After the earthquake of Oct. l7, 1989, commercial radio stations performed an invaluable public service and justified, if only briefly, the bright hopes when radio broadcasting was introduced 75 years ago
By Dick Meister
(Dick Meister is a longtime San Francisco journalist)
To me, and doubtless to many others, commercial radio is nothing more than highly unwelcome noise. Turn the dial, and what do you usually get? Advertising. Lots and lots of advertising. Inane music and talk shows. News headlines conveyed with great speed and false excitement in hopes you will stay alert for yet another commercial.
It is radio designed primarily to deliver listeners to advertisers. But it can serve nobler ends. I know, as do millions of others in Northern California. We found out within minutes after the earth began the 15 seconds of terrible shaking that brought such great devastation to the region on Oct. 17, 1989.
First came the rattling, the windows, the doors, and the swooshing sound. Water sloshed wildly to and fro in the fishpond outside my study. Out went the lights, my word processor, the television. I'm a native San Franciscan; I know the rules. I jumped from my desk chair and ducked under a door frame. But as soon as the shaking stopped, and the sloshing, off I dashed in search of the battery-powered radio.
Click. It was tuned to a commercial station. Out of the tiny speaker came the words I and so many others desperately needed to hear. The sound was tinny and harsh, but incredibly welcome, our only contact with the outside world. No electricity, no telephones. But emergency generators had enabled most radio stations to continue broadcasting.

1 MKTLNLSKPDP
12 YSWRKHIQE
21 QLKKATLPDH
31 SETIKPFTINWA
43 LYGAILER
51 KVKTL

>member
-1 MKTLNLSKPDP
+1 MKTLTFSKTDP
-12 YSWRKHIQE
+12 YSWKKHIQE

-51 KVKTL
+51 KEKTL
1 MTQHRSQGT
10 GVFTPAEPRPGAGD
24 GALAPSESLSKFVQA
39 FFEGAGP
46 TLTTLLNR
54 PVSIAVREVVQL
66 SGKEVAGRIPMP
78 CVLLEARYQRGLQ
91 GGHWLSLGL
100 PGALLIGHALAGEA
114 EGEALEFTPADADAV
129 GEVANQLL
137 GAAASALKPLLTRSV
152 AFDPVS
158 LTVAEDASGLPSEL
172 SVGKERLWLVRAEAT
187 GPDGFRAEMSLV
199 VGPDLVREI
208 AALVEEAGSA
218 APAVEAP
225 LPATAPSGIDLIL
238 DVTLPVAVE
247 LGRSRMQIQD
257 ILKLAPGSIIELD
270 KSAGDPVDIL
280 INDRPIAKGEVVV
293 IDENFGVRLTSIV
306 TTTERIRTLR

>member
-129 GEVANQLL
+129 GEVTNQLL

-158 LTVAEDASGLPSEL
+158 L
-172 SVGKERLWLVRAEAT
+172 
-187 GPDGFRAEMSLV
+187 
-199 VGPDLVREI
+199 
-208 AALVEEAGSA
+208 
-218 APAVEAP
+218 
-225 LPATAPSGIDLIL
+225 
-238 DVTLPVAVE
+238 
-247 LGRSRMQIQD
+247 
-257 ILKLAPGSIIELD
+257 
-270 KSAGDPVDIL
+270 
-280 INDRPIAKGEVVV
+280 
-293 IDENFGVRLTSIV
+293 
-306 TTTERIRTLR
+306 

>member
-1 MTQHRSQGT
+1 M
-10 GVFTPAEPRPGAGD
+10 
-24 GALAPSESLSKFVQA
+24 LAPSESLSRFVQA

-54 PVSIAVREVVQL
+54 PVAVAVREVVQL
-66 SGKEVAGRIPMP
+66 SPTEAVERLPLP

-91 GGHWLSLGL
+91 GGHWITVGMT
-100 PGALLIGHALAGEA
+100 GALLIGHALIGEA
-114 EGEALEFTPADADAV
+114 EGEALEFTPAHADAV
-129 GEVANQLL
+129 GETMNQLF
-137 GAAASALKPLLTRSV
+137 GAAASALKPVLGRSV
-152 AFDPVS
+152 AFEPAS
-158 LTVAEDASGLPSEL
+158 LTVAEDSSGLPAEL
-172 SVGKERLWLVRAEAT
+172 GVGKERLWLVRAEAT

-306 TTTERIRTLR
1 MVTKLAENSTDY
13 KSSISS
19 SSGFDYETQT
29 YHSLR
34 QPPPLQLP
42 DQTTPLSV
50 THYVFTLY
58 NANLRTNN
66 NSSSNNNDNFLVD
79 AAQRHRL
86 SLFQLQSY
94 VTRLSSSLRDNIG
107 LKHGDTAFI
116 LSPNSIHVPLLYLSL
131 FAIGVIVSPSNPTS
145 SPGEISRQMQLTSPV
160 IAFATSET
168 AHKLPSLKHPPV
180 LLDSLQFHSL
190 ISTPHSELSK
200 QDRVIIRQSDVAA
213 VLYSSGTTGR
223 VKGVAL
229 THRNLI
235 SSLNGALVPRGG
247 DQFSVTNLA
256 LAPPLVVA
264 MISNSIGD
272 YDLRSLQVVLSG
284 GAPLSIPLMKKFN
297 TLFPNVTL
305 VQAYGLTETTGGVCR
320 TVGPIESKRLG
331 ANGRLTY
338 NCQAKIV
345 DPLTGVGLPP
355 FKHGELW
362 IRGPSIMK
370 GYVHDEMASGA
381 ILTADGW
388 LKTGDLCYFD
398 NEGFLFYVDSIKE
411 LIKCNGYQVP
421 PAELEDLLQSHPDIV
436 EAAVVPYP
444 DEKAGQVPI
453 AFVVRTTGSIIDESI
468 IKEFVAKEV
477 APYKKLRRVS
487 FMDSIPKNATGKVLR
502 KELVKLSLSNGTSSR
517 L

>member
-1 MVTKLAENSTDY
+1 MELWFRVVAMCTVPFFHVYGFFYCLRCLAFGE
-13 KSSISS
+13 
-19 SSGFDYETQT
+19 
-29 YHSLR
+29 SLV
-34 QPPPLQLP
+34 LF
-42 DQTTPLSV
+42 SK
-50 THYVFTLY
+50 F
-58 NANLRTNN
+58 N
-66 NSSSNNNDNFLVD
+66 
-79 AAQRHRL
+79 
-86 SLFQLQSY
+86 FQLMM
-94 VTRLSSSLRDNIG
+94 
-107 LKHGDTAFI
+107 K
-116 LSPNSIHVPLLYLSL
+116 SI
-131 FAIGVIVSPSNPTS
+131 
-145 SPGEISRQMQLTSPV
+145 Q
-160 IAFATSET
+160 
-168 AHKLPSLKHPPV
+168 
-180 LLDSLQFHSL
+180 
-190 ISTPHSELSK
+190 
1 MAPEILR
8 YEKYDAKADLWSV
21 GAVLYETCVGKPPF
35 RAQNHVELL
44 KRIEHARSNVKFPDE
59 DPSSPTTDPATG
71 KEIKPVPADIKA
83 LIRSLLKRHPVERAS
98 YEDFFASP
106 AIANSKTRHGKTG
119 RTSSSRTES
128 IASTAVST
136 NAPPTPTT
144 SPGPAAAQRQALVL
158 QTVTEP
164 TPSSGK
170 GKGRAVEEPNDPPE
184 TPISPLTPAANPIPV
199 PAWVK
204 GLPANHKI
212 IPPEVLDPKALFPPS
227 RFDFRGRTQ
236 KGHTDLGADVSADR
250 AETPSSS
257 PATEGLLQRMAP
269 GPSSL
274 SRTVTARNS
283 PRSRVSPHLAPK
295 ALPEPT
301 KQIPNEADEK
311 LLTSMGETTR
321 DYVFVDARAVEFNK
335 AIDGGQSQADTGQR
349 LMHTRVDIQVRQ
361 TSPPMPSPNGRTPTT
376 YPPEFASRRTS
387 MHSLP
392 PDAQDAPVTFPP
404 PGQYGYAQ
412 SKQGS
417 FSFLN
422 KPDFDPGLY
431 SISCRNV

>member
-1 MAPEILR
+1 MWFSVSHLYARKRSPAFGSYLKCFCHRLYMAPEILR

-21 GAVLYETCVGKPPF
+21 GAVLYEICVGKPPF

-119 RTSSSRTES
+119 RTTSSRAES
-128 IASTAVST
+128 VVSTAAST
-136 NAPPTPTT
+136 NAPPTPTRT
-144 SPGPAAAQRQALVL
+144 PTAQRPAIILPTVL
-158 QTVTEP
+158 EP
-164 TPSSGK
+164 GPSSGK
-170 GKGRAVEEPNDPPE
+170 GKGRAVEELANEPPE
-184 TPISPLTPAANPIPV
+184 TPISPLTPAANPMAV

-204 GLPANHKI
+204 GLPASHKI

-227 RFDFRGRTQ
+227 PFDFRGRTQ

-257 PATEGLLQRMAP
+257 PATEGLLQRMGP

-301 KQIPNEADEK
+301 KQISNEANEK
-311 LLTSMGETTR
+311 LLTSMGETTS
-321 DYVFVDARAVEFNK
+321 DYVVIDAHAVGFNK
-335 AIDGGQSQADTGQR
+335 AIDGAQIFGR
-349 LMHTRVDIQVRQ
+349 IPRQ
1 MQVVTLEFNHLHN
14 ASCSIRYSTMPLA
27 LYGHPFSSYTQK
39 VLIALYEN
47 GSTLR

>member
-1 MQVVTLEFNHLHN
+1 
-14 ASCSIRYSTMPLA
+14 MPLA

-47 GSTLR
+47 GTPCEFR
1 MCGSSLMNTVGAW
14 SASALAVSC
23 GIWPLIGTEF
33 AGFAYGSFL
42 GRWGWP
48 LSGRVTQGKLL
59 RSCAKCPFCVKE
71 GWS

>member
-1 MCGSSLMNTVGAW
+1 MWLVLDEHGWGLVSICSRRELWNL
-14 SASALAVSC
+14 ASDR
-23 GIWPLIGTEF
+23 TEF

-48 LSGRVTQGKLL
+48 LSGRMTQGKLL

What had happened? Was there damage? How serious? What would come next? What should we do now?
The answers kept coming, non-stop, hour after hour, day after day. It was solid, vital information gathered by talented reporters who had been given a rare opportunity to exercise their skills to the fullest, whose jobs had become much more than leading listeners from commercial to commercial.
We were fortunate -- no damage to our house, no injuries. But what of others who suffered harm, including those who fled from shattered and broken homes and apartment buildings? Where could they find food, shelter and other relief? How could the rest of us help them? The radio told us.
Severe damage had closed the Bay Bridge and several major freeways. Which routes were open, which closed? Where was it safe to drive? Where dangerous? Where was traffic heavy? Where light? What should we do to avoid traffic jams? What of public transit? Was extra Service being provided? Where? When? The radio had answers.
What had happened to water supplies? To gas and electricity? When would service be resumed? Where could people get candles, suddenly in great demand but very short supply? Where could they find bottled water? What of people in damaged areas where the water was still running? Was it safe to drink? Was it safe to turn on the gas that had been shut off? The radio voices knew.
How was the community reacting? The radio made clear there was no panic and no reason to panic.
What were political leaders saying? The radio carried their words, and informed listeners of the eager willingness -- the desire -- of people to help one another, buoying flagging spirits and projecting a true sense of community.